Bhutan goes Bonkers for St Andrews bags


ANYONE visiting the tiny mountain kingdom of Bhutan might be surprised to spot bright, lime-green bags from Bonkers, the award-winning gift shop in St Andrews, being carried around by locals.

However, seeing is believing and they shouldn’t rub their eyes in disbelief for a large supply of the distinctive carriers have been handed out there by businesswoman Claire MacLeary, who formerly owned Loot and Claire’s Country Store in St Andrews.

Some 5000 miles from the UK and sandwiched between Tibet to the north and India to the south, Bhutan has only allowed entry to foreigners for the past 40 years or so, and for Claire it was the realisation of a long-held ambition to visit there with her husband, Alistair.

As part of her preparations for the trip, she established that, although education and healthcare in the small country of 700,000 inhabitatants are free, and begging frowned upon other than in a religious context, schools are grateful for small gifts of stationery, pens and pencils, monasteries for reading glasses and the entire population, it seems, for small flashlights.

She told the Citizen: ”According to our travel agent, it is customary in Bhutan, in addition to making monetary donations to monasteries, to offer a small gift in return for hospitality. These were the most practical - and portable - gifts she could suggest.”

Having being able to purchase wind-up torches and reading glasses elsewhere, Claire visited the well-known St Andrews gift shop, Bonkers, where owner Lindsey Adam was delighted to supply a stock of its distinctive carrier bags, from which to dispense the original gifts and stationery for which the shop is so renowned.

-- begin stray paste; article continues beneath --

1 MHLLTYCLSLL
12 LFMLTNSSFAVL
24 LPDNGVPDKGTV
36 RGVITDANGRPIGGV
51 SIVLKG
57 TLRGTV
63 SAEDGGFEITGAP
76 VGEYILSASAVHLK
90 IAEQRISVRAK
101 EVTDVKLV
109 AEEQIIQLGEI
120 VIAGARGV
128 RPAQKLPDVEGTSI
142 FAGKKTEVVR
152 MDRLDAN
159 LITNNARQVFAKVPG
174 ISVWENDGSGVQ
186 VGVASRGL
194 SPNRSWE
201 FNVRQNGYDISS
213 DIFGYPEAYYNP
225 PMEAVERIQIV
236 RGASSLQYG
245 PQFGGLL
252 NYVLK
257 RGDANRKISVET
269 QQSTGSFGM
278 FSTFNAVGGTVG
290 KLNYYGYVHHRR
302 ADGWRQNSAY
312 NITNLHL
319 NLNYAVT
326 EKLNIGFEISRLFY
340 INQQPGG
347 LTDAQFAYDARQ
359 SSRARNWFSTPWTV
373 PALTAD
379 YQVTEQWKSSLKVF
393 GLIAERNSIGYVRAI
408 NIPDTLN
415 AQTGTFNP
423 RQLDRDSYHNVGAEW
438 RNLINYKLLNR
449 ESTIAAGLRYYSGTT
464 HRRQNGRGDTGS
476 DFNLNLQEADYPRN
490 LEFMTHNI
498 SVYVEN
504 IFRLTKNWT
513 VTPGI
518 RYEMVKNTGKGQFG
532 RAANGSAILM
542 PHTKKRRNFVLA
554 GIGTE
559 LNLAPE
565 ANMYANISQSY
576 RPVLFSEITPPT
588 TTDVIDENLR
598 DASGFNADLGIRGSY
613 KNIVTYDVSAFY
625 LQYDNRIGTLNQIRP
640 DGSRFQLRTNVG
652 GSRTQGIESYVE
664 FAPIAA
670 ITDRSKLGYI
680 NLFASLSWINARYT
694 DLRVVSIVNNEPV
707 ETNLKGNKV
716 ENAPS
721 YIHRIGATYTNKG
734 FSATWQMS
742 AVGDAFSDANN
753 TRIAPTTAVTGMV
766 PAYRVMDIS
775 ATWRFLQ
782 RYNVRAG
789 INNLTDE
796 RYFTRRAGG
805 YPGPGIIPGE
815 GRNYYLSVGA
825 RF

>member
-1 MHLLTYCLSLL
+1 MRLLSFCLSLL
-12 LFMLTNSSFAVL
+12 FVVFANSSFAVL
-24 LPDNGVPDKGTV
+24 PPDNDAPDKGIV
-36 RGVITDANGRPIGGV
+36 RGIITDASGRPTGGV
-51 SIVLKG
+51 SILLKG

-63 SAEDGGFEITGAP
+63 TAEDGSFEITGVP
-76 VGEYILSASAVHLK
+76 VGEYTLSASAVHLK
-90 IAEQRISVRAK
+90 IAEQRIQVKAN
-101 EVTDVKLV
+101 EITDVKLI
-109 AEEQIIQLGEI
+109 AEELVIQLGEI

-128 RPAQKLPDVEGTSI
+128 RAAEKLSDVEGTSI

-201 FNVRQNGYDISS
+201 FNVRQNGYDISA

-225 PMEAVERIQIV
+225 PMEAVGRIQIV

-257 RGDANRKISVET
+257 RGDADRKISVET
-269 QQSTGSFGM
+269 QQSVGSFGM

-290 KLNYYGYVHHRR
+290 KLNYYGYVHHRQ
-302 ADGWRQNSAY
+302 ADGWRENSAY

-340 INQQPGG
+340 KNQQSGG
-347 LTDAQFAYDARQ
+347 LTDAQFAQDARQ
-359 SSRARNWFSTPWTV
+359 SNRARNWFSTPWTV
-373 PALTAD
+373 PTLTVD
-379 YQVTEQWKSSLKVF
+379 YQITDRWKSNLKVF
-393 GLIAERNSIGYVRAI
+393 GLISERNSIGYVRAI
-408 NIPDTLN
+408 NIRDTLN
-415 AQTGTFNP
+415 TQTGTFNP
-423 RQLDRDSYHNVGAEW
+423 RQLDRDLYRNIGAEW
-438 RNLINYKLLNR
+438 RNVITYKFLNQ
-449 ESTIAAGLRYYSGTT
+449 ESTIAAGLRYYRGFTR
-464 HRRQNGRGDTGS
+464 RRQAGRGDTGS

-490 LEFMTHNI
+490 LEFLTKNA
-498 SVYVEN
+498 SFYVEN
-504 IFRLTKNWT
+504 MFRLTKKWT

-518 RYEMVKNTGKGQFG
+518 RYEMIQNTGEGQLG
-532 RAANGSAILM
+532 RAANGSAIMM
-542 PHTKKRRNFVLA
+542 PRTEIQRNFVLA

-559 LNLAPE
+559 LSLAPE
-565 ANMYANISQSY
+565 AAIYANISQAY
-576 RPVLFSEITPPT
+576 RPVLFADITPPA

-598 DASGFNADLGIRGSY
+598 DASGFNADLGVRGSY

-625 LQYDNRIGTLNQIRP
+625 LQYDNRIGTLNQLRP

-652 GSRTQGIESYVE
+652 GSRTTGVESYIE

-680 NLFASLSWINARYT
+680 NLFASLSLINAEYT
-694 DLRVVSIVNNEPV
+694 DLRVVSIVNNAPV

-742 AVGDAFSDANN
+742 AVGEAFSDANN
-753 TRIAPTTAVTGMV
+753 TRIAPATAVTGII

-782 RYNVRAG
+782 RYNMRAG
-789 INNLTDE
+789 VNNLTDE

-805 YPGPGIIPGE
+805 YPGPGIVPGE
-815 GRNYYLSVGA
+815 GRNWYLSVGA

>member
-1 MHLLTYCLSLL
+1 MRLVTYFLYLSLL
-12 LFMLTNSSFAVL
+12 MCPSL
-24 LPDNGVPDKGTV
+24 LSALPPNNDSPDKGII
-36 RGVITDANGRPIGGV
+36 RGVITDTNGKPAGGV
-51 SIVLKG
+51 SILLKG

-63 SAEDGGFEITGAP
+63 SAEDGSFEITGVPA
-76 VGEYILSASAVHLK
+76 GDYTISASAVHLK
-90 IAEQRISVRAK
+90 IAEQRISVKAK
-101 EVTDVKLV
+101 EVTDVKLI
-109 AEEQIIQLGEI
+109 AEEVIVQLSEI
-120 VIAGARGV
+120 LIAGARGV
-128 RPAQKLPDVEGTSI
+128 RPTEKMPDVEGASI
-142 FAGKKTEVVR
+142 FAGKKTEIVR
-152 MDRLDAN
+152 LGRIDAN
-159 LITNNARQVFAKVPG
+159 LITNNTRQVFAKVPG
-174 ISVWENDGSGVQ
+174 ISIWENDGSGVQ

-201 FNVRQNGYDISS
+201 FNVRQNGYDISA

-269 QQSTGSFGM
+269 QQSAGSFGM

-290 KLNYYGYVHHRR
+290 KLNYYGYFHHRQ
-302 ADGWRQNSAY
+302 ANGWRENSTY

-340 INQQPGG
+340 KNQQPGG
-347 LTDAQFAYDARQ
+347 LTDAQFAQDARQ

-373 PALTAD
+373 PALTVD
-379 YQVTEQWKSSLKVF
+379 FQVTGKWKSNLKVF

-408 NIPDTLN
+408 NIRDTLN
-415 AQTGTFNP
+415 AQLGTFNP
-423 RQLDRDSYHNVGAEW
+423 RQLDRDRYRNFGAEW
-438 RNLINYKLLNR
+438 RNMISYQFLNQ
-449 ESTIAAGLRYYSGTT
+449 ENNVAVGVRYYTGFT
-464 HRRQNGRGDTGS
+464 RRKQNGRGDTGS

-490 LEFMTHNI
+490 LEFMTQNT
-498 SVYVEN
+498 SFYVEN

Speaking of her trip of a lifetime, Claire said: ”Bhutan is not a poor country, yet its hotels do not have central heating and sometimes no hot water. Furnishings can be very basic, beds hard, and food is invariably buffet-style, lukewarm and comprising mainly rice and vegetables, meat and fish being imported from India.

“However, the grandeur of the scenery - soaring cypress trees, tiered rice paddies, rushing rivers, all with the backdrop of the snow-capped Himalayas - and the magnificence of its historic buildings far outweighed any discomfort we endured.”

The couple visited majestic Dzongs - the defensive forts now used for religious and administrative purposes - remote monasteries and colourful village festivals.

At the temple of Lama Drukpa Kunley, they gave gifts of stationery and torches to tiny boy monks, while at the Kila Goempa Nunnery they drank tea with giggling nuns as they tried on the gifts of reading glasses.

Claire added: ”In the remote Haa Valley, we shared our lunch - plus some souvenirs from St Andrews - with a teacher from the village school.

“We drank local whisky sitting on the floor of someone’s ‘front room’ in the weaving village of Khoma, were invited into the VIP tent by the local lama at the Gyelposhing festival, exchanged pleasantries - and a couple of torches - with the husband and wife in charge of a pack train high in the mountains and sat in the sun watching an archery competition.

“We were overwhelmed by the gracious welcome we received from the highest lama in the land to labourers picnicing by the roadside. And everywhere we went our guide, Tashi, was able to delve into the boot of the car for the bright green Bonkers’ bags.”

Lindsey Adam said: ”Claire is one of my customers and contacted us to ask if she could have some of our carrier bags to take on her trip to Bhutan.

”They are made of paper in Fife, so are environmentally friendly. I imagine they would last for a while in Bhutan, but once they are worn out they can be composted or used for lighting a fire.

“It would be amazing if future Scottish visitors to Bhutan came across a monk or someone else carrying a Bonkers bag. Imagine their reaction.”